A mutual fund is a professionally managed investment fund that pools money from many investors to purchase securities.
Mutual funds have both advantages and disadvantages compared to direct investing in individual securities. They are generally the most common investment vehicle for retirement plans, such as the 401(k) in the United States.
Mutual funds are generally classified by their principal investment strategy: money market funds, bond or fixed income funds, stock or equity funds, and hybrid funds.
Investors in a mutual fund must pay mutual fund fees and expenses, which reduce the fund’s returns and performance and are usually expressed in the form of an expense ratio.
Mutual funds may invest in many kinds of securities. The types of securities that a particular fund may invest in are set forth in the fund’s prospectus, a legal document which describes the fund’s investment objective, investment approach and permitted investments. The investment objective describes the type of income that the fund seeks. For example, a capital appreciation fund generally looks to earn most of its returns from increases in the prices of the securities it holds, rather than from dividend or interest income. The investment approach describes the criteria that the fund manager uses to select investments for the fund.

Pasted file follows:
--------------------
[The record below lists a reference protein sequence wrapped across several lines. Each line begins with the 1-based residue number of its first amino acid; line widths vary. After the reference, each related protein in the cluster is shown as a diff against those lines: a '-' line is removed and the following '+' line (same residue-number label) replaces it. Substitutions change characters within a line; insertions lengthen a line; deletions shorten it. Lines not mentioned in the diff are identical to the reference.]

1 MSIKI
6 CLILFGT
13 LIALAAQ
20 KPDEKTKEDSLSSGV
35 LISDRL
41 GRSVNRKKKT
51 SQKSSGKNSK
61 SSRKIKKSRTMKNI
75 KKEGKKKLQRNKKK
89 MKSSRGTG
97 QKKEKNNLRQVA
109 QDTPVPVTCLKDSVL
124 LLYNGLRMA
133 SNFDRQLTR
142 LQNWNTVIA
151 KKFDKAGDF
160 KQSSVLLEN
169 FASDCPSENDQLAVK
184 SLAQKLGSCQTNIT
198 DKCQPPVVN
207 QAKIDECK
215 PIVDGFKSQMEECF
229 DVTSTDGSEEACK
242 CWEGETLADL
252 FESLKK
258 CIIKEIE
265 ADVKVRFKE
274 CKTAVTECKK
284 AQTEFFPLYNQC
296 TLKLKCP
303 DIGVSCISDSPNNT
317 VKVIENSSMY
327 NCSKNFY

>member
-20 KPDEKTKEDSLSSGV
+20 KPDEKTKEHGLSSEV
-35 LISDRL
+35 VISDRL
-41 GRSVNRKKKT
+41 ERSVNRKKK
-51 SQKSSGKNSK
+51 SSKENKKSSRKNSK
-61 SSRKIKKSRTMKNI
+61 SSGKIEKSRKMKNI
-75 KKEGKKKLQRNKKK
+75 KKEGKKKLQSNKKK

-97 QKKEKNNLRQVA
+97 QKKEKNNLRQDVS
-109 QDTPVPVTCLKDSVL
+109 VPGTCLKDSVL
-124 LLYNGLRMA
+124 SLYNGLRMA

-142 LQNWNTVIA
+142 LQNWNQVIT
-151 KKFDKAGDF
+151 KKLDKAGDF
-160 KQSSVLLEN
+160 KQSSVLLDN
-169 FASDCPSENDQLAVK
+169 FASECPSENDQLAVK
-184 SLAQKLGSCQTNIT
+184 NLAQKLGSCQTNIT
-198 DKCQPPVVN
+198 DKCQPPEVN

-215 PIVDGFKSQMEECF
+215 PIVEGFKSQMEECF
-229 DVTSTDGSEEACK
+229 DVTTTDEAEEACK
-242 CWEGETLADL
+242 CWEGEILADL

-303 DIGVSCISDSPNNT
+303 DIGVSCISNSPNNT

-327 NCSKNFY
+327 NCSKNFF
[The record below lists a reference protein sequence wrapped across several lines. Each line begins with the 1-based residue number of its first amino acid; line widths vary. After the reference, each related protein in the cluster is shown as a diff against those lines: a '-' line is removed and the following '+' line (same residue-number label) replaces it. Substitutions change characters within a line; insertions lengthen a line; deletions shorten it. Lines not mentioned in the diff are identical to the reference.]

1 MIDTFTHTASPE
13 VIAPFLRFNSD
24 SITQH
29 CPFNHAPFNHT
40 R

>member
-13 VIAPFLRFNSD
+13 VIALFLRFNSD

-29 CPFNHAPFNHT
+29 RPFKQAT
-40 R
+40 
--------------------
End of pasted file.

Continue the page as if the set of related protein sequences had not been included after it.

Investors should consider the investment objectives, risks, charges, and expenses of the investment company carefully before investing. This, as well as other important information, is contained in the prospectus. Please read it carefully before investing or sending money. For more information, or to request a prospectus, contact your Investment Representative.